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Ali Raza Sadpara passed away on May 27, weeks after a climbing accident left him critically injured. Ali Raza was 56, and as a highly accomplished member of the Pakistani alpine community, he leaves behind a legacy.
Ali Raza was well-versed in the Karakoram Range. He climbed Nanga Parbat (8,125 meters), Broad Peak (8,047 meters), Gasherbrum-II (8,035 meters), and Gasherbrum-I (8,068 meters) collectively 17 times. Additionally, he climbed Sia Kangri, Baltoro Kangri and Spantik. He was scheduled to attempt K2 this year. Ali Raza was training on a local cliff when he fell on May 17, fracturing his spinal cord and several ribs.
Hailing from Skardu, Ali Raza started mountaineering in 1986. He became a known leader, mentoring other prominent Pakistani climbers. Muhammad Ali Sadpara, who passed away at the age of 45 last year while attempting K2, was among his students. Sirbaz Khan, the only Pakistani to have climbed 11 mountains above 8,000 meters, also credited him for teaching him how to climb.
Following his death, many politicians, and community leaders expressed their condolences. Sherry Rehman, a member of the Senate of Pakistan, wrote on Twitter: “His legacy lives on in the generation of mountaineers he trained over the course of his courageous life. My thoughts and prayers are with the bereaved family. May his soul rest in peace.”
Pakistan army chief general Qamar Javed Bajwa was quoted by the Pakistan Armed Forces spokesperson Twitter account, saying “May Allah Almighty bless the departed soul in eternal peace, Amen.”
From the U.S., Luke Smithwick, professional mountaineer and skier, shared a photo of Ali Raza on Instagram, writing, “He was with another team, yet we all work together on 8,000 meter mountains, that’s how summits happen. It’s important that he is remembered, a humble master who climbed to 8,000 meters many times.”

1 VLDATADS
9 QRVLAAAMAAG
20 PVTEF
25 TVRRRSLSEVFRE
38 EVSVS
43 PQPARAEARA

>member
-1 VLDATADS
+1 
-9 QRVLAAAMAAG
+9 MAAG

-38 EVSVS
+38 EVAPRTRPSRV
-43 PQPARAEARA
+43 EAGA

Saad Munawar is another renowned mountaineer from Pakistan. He was the first mountaineer, alongside Qudrat Ali, to traverse the three highest mountain ranges in the world in a single 23-day pash. He wrote to Climbing:
“Apo Ali Raza was one of a kind. Everyone who has climbed with him knows how strong a mountaineer he was, but more importantly he was a beautiful human being. He had the ability to find happiness in the worst of times and when he found it he didn’t keep it for himself only, he shared it all around and that’s why you would always see people laughing around him.
“Never in my life have I heard him saying anything bad about anyone else and never did I see anyone else having bad thoughts and words for him.. that’s a rare way of living in this world..
“The mountaineering community will remember him for his incredible strength but more than that, the mountaineering community will remember him for his beautiful heart and his infectious laughter.”